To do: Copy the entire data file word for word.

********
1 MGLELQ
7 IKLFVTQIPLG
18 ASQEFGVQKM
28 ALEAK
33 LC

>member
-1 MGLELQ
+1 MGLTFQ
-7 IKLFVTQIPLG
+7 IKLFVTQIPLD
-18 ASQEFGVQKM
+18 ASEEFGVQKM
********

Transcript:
1 MGLELQ
7 IKLFVTQIPLG
18 ASQEFGVQKM
28 ALEAK
33 LC

>member
-1 MGLELQ
+1 MGLTFQ
-7 IKLFVTQIPLG
+7 IKLFVTQIPLD
-18 ASQEFGVQKM
+18 ASEEFGVQKM